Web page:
Home>Discussions>INSULATION & HVAC>Garage is hot as an oven all summer!
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Bob in Austin
Garage is hot as an oven all summer!

My house in Austin TX has an attached, windowless, unventilated 2-car garage within its roof footprint. The garage is an uninhabitable hotbox all summer - ranging from 95 to 120 degrees. Above the ceiling the attic area over the garage is open to the entire house attic. The rest of the house attic has about 15 inches of blown-in fiberglass insulation but the area over the garage is totally un-insulated. I added 6" of fiberglass batt insulation over the garage (between the ceiling joists) but this had no detectable affect upon the heat situation.

How can I safely (1) ventilate the garage to purge it of hot car fumes (at least for an hour or so after parking a hot car inside), and (2) cool the garage down to 80 degrees to render it inhabitable? The heat also quickly ruins all paints, caulking tubes, and the many other typical items that people normally store in their garages.

I'm thinking that the solution might include a packaged air unit, plus some kind of passive or fan-powered ceiling ventilation system that would run for an hour or so, ducting garage fumes up through the ceiling and out of a rooftop duct vent, and then (maybe?) automatically turns itself off.

Any solution also needs to be fire-safe as well as human safety-safe, since there are potential CO2, gasoline, and stored petrochemical product fumes in my garage. Has anyone successfully done this? Hundreds of thousands, if not millions, of southern homes have this same problem.

A. Spruce
Re: Garage is hot as an oven all summer!

It is interesting that the garage is open to the house attic. This should be a code required firewall. If it were me, I'd install a firewall to close off the house from the attic. This will not only prevent fire from rapidly spreading from garage to house, it will also slow down heat transfer and other issues. Frame the partition on 24" centers, insulate it, and install at least one layer of 5/8 drywall, preferably two layers for added burn through protection. Joints and fasteners just need one coat of joint compound and tape.

As for venting the garage, do you have skirt vents around the perimeter? Again, this should be a code required thing. If so, then you can install a power vent either through the roof or the gable end, which has a thermostatic switch to operate it, I would personally include a master override switch so you can turn it off if you need to. The thing is, though, you've got to have the perimeter venting in order to have supply air for the power vent, otherwise you'll create big problems with back drafting appliances housed in the garage.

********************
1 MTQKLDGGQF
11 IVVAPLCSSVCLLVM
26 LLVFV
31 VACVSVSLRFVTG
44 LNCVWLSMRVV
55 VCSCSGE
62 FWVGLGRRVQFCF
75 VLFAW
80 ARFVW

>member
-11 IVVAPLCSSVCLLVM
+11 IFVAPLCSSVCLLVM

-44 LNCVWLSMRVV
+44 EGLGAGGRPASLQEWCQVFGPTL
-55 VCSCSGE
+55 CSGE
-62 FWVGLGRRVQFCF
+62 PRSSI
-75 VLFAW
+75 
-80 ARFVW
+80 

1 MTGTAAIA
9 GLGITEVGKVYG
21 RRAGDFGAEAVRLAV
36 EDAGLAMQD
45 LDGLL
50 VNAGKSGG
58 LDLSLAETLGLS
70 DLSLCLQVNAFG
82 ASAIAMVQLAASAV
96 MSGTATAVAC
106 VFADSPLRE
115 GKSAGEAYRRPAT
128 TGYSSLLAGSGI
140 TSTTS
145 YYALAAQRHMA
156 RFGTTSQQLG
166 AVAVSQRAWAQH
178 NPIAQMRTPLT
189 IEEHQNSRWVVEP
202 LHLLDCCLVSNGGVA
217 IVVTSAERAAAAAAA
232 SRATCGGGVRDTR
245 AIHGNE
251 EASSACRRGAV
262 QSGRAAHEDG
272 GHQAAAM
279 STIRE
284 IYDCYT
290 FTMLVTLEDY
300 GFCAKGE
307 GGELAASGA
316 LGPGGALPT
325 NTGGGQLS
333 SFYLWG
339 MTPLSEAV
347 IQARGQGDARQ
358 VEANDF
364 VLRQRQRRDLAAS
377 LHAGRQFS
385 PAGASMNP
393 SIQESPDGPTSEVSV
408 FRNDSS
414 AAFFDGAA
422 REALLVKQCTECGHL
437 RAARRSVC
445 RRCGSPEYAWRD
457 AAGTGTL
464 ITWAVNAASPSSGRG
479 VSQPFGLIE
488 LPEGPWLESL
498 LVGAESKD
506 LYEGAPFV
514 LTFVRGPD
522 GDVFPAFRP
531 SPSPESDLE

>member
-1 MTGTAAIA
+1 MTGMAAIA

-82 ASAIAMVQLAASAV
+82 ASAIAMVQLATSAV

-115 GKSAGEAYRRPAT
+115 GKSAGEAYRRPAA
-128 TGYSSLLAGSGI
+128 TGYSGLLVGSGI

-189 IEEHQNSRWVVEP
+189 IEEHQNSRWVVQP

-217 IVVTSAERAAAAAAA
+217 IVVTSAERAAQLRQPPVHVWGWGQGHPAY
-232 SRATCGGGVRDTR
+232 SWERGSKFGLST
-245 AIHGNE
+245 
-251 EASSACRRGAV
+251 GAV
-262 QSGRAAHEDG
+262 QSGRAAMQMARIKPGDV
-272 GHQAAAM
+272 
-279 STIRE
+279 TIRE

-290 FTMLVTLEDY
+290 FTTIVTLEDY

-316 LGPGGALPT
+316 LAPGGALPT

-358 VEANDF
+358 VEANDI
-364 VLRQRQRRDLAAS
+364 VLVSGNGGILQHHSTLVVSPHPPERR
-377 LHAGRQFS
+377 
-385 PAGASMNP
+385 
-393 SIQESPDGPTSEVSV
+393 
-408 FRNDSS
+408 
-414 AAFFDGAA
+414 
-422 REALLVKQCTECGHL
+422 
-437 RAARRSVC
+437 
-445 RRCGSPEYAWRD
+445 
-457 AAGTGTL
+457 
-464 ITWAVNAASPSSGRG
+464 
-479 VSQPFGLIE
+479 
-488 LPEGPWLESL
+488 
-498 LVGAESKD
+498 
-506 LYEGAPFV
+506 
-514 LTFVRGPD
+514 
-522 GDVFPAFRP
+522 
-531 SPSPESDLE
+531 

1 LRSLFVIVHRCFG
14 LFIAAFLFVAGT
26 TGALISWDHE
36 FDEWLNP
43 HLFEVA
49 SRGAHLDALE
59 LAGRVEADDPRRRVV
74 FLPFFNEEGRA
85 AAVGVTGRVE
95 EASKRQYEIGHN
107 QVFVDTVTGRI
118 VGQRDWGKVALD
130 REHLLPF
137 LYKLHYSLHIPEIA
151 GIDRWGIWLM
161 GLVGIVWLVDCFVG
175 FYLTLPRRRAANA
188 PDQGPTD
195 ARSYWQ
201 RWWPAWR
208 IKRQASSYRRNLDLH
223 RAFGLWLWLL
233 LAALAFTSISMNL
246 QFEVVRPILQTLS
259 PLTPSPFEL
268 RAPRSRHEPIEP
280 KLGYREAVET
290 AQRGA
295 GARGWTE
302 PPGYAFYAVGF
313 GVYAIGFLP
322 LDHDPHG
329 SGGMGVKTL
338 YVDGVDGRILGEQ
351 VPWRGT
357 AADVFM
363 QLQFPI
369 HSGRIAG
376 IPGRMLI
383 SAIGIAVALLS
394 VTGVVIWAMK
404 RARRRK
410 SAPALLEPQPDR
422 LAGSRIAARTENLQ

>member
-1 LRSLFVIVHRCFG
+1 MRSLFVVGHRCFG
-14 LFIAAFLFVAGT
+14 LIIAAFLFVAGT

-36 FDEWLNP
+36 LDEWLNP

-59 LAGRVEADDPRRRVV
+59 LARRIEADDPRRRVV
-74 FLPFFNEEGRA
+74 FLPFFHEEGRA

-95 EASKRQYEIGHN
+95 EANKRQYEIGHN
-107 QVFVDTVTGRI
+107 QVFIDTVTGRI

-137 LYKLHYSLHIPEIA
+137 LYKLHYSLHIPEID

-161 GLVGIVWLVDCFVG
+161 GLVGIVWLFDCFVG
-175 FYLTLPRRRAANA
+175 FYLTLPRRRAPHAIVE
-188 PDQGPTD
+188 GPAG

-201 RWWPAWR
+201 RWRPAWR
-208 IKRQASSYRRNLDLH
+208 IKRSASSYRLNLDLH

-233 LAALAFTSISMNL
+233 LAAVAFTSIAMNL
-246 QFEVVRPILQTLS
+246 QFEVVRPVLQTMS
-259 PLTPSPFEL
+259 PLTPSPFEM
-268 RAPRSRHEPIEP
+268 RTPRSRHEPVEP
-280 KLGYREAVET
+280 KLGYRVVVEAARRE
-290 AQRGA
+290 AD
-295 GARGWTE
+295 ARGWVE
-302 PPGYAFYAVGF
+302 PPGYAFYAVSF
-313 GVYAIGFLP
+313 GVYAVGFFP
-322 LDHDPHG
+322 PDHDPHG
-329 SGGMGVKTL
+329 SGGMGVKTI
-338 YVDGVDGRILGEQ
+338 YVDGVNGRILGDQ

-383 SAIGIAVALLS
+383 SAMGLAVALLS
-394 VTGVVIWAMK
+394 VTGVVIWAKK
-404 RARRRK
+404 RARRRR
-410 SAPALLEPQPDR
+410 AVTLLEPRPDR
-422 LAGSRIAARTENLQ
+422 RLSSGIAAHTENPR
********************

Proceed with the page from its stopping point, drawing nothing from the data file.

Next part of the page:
Other options would be to leave the roll-up door up 3" and the side door to the yard open to allow air flow and fume exhausting.

Gizmo
Re: Garage is hot as an oven all summer!
A. Spruce wrote:

It is interesting that the garage is open to the house attic. This should be a code required firewall.

Not if the wall to the house & ceiling have 5/8" on it.

Adding a attic fan with a built in thermostat will take some heat out.

dj1
Re: Garage is hot as an oven all summer!

Vents, fans, firewall and attic insulation may help a little, but they won't decrease the temperature in the garage to 80 when it's 120 outside (in the shade).

Let me add this idea: a wall a/c unit rated for the size of your garage (400 sf min. for a 2 car garage), and while you are installing that, finish the exterior walls with insulation and drywall. On days when it's 120, even 100 will feel like a welcome relief.

Re: Garage is hot as an oven all summer!

You don't want any penetrations from the garage to other parts of the house. If you vent, do it to the outside, not the attic. I would first insulate the attic above the garage to the standard that the rest of the house is. You should also insulate all of the walls of the garage. If that doesn't work, go the route of a wall a/c unit or fan.

craigmg
Re: Garage is hot as an oven all summer!

I'm not sure how much this helps, or if it would be allowed in your area, but a white or reflective roof may help some. I have seen here in CO that you can get a reflective paint that you can put on a roofing surface. Some of the products make pretty wild percentage heat reduction claims, but I imagine every little helps. Personally I would like to use that mylar foil looking stuff to reflect tons of heat, but that would look very space age and would probably not be tolerated in the neighborhood!

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